By Anna Kronborg Haar
When our bus arrives at the Aldi parking lot people rush out of the bus, presumably to be the first inside the supermarket and have more time to do their shopping. A long line of students forms towards the entrance, almost like an army marching in line. Except this army is equipped with big, empty backpacks and reusable plastic shopping bags.
Just a little earlier this evening I was looking out the window of my kitchen in Cappavilla Village in Castletroy, seeing a group of young, tired-looking people walking up the small hill that is the car park with big shopping bags in their hands. It was quarter past six, and the first bus of the evening had just returned from Aldi.
Not much later, I found myself walking down towards the same white coach with “Mannigans” written on the side of it. The bus does not look impressive, however the sky tonight is beautiful – a mix of bright blue and lumps of orange in different shapes as the sun is setting. As the minutes pass, the orange parts become bigger and darker in colour. The evening is quiet and a bit chilly with just a hint of newly cut grass.
The passengers of this bus – the free bus running to Aldi every Monday evening – start to arrive ten minutes before the scheduled departure at seven o’clock. With increasingly more people on the bus, the vehicle fills with conversations in different languages – Chinese, English, but mainly Portuguese. Almost all of the people who use the Aldi bus are international exchange students.
“My job is to take attendance to see if people who booked the bus are here. I got the job because I am currently on co-op (cooperative education) in the Students’ Union. They asked if anyone would do it and earn a bit of money. As a student, all money is welcome,” 20 year-old New Media & English student Eilís Walsh explains. She always sits in the front left seat ready to check people off on a piece of paper as they enter the bus.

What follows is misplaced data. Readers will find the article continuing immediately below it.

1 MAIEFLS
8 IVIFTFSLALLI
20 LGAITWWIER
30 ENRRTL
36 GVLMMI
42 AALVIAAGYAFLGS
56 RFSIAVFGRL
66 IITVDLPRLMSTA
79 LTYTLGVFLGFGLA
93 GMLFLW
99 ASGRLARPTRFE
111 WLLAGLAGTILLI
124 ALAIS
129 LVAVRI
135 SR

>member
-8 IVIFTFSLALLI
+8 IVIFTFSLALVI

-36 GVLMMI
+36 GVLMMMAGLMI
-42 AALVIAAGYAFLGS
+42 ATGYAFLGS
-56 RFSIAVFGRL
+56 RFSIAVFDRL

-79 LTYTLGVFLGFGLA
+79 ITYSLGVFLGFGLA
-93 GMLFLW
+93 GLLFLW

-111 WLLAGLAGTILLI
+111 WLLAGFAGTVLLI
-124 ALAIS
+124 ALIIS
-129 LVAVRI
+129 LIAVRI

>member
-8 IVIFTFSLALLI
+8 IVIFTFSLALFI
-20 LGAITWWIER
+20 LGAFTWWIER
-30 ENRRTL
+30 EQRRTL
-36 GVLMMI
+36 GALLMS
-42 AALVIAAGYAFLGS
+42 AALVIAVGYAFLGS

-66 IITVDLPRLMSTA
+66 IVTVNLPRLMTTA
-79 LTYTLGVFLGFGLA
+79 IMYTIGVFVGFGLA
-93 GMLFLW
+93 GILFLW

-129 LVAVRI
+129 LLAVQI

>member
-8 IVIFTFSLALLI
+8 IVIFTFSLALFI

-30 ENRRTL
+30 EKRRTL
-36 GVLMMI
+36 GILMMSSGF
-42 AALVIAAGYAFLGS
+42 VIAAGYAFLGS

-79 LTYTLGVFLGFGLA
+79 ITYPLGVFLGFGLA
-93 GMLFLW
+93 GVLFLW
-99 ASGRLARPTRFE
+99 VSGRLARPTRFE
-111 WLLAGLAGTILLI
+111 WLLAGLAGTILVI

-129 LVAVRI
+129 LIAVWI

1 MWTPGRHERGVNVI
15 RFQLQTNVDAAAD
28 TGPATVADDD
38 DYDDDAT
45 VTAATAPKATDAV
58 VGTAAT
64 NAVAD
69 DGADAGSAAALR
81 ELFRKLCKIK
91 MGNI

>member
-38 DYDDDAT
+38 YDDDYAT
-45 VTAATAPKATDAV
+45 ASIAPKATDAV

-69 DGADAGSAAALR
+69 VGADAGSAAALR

“I have to report back to Aldi how many people actually used the bus and sometimes I ask a few people how much they spent,” she says.
And from the long lines inside the supermarket it seems Aldi is making a profit. After half an hour of navigating the narrow aisles while picking up your groceries, most students are now ready to pay and return to the bus, which is leaving soon.
Even though 45 minutes in Aldi seems like a long time, it is not. If you have to do a lot of shopping, you almost have to have a strategy, like not taking the first aisle as you enter, but one of the others, because these would not be as busy.
The shopping baskets of the students reflect a partially healthy lifestyle as they are filled with white bread, cereal, eggs and milk, but also the occasional frozen pizza, multi-bag crisps and beers.
Exiting Aldi and heading for the bus, it is now completely dark outside and even chillier than before. There are two buses in the corner of the parking lot, as they serve the North and South parts of the campus villages respectively. If in doubt of which bus you came with, you just have to choose the one that looks oldest – this is the one serving Cappavilla.
Now it is almost time to drive the 3.5 kilometres back to Cappavilla. But first we need to wait for everyone to finish – no one is left behind. Walking down the aisle of the bus is difficult as you have to manage multiple shopping bags, maybe a backpack and, if necessary, spare items you could not fit into bags, such as egg trays, a bag of bread or toilet paper.
Finally we leave Aldi and arrive back in the Cappavilla car park at eight o’clock, an hour after our departure. Now all there is left is to climb the small hill to get back to the nice, warm room waiting for you.